Alabama Women's Hall of Fame

Ida Vines Moffett (1905-1996)

Ida Vines Moffett

Born on April 9, 1905 in Toadvine, Alabama, Ida Vines Moffett was one of the most beloved and influential Alabamians in the health profession. As a nurse for more than 70 years, she was a gifted healer whose touch could transform a patient’s health. She spent most of that time at the executive level of the Baptist Hospital system based in Birmingham. She blended roles as clinical nurse administrator with her leadership in nurse education. But she never gave up her passions: comforting desperately sick people and raising the standard of their care.

In 1923, she graduated from Alliance High School; and, encouraged by public health nurses in her rural community of Jefferson County, she enrolled in the Birmingham Baptist Hospital School of Nursing. As part of her training, Ida immediately began work as a bedside nurse. After completing the required 1,095 days of hands-on-training, Ida passed the state examination and became Registered Nurse number 1830 in Alabama on June 3, 1926.

After graduation, she worked in a physician’s office and served a private duty nurse at Baptist Hospital. Local physicians arranged for her to go away for a year’s post graduate study. She trained in orthopedic nursing at the University of Iowa hospital and then studied surgical nursing at the University of Cincinnati. Back in Birmingham in June 1928, she became operating room supervisor for Birmingham Baptist Hospital, serving until her marriage to Howard D. Moffett on June 29,1929. She returned to Birmingham in 1934 as head nurse of the second branch of Baptist Hospital, the Highland Avenue Baptist Hospital.

Ida dedicated her life to providing quality care and creating standardized nursing education. A pioneer in setting standards for healthcare, she became the first woman involved in achieving school accreditation, in forming university- level degree programs for nursing, in closing substandard nursing schools, in organizing hospital peer groups, in licensing practical nursing, and in starting junior college-level degree programs for nurses. Half way through her career, the Baptist Hospital nursing school was named The Ida V. Moffett School of Nursing in recognition of her contributions to Alabama’s healthcare profession.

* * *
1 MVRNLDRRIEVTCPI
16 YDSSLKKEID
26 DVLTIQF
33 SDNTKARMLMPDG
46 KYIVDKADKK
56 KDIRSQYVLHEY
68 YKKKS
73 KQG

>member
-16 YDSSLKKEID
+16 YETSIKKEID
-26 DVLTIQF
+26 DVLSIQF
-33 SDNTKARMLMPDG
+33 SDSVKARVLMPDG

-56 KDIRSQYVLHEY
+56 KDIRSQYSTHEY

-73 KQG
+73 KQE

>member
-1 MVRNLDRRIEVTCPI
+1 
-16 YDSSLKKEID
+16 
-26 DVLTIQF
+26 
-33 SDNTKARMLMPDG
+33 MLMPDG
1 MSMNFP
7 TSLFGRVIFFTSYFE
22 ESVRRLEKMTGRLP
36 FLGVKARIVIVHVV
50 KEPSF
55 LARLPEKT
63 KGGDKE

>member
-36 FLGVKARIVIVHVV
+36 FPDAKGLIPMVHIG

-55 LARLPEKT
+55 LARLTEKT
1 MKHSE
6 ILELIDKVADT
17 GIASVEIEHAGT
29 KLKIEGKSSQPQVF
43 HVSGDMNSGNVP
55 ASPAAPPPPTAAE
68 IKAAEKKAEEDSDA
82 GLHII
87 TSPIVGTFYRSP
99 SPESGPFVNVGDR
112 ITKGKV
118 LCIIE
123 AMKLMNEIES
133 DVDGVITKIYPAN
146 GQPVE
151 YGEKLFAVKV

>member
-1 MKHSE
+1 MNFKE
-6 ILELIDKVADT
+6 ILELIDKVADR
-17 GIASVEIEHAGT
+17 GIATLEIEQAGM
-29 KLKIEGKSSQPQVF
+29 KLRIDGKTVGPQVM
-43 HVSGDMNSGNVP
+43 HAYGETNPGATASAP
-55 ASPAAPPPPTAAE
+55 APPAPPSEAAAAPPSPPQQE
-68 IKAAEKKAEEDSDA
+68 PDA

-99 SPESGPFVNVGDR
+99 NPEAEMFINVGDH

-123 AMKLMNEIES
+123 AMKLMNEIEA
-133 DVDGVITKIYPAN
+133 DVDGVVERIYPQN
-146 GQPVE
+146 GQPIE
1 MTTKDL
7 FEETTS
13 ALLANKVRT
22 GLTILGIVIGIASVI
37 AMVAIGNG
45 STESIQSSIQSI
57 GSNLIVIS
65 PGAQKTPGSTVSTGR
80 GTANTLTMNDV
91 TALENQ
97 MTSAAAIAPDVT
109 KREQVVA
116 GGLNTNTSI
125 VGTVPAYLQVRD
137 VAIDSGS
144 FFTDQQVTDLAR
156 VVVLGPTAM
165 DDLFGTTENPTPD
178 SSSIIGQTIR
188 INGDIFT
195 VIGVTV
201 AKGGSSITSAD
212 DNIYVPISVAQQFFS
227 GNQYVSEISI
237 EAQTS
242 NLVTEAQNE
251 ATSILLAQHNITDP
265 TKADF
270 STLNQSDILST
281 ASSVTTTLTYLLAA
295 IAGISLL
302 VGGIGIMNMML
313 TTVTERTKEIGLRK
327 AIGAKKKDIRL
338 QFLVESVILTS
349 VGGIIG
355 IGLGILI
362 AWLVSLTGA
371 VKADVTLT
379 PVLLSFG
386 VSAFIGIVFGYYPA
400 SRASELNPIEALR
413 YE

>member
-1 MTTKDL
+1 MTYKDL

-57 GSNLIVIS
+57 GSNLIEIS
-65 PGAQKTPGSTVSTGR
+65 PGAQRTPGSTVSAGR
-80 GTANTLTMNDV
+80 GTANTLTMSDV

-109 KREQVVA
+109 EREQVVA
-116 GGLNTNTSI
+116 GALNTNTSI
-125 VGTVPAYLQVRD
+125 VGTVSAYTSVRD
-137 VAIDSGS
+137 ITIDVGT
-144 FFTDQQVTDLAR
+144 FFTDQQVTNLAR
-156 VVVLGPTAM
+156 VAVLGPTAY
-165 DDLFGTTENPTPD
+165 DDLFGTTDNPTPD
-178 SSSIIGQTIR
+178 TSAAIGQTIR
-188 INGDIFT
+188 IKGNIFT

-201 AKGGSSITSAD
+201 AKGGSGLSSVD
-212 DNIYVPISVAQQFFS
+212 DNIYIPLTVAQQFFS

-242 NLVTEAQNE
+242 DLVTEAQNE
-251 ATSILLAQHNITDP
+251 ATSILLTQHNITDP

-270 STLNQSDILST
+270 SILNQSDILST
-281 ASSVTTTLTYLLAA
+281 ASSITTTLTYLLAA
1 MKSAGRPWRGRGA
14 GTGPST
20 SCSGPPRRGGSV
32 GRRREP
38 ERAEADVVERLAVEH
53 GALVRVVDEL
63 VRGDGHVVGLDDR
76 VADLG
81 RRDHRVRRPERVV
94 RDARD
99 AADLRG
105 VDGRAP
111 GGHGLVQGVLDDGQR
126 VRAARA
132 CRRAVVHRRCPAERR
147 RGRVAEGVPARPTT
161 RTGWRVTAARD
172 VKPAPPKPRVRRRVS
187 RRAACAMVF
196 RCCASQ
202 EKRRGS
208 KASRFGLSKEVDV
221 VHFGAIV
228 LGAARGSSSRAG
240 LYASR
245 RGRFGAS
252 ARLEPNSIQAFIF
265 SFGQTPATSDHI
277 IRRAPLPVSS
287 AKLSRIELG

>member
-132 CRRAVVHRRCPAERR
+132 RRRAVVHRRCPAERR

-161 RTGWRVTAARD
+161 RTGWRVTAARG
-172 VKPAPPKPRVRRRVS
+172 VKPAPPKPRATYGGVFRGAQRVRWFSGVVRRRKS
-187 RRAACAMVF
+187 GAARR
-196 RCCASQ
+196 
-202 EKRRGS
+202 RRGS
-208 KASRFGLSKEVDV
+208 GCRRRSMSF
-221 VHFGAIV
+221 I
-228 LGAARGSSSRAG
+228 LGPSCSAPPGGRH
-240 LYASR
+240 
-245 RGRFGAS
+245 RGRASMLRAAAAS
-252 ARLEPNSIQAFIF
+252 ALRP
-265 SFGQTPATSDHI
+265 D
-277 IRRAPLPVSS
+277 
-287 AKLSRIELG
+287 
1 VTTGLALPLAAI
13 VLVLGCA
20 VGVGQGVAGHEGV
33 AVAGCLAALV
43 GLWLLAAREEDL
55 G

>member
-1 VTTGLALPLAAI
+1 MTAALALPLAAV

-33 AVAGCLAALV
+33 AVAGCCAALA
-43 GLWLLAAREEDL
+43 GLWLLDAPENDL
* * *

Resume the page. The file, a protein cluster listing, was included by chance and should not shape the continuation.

Having presided over the graduation and licensing of more than 4,000 nurses, and having led the major health care professional organizations of the state, she made an indelible mark on an industry. Her grip on the hearts and minds of people in the health care industry of Alabama lay not so much in what she did, but in who she was, and how she lived. Her character, wit, common sense, and passionate love for sick people captured the hearts of patients and professionals. So persuasive and pervasive was she, that nurses everywhere continue to promote her ideals. She died at Montclair Baptist Hospital November 17, 1996 from heart failure.

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Alabama Women's Hall of Fame